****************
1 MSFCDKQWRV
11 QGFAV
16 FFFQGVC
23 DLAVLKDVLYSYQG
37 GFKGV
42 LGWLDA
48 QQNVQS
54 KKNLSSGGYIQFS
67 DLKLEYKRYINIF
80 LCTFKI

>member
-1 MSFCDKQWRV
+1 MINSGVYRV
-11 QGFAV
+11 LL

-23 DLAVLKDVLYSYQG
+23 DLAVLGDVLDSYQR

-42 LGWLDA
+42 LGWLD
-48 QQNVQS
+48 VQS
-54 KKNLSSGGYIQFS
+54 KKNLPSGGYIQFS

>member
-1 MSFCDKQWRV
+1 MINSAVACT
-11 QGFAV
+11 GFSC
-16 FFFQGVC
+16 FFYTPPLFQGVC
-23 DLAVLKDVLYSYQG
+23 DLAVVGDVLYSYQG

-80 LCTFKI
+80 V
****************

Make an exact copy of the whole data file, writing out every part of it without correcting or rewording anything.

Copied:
1 MSFCDKQWRV
11 QGFAV
16 FFFQGVC
23 DLAVLKDVLYSYQG
37 GFKGV
42 LGWLDA
48 QQNVQS
54 KKNLSSGGYIQFS
67 DLKLEYKRYINIF
80 LCTFKI

>member
-1 MSFCDKQWRV
+1 MINSGVYRV
-11 QGFAV
+11 LL

-23 DLAVLKDVLYSYQG
+23 DLAVLGDVLDSYQR

-42 LGWLDA
+42 LGWLD
-48 QQNVQS
+48 VQS
-54 KKNLSSGGYIQFS
+54 KKNLPSGGYIQFS

>member
-1 MSFCDKQWRV
+1 MINSAVACT
-11 QGFAV
+11 GFSC
-16 FFFQGVC
+16 FFYTPPLFQGVC
-23 DLAVLKDVLYSYQG
+23 DLAVVGDVLYSYQG

-80 LCTFKI
+80 V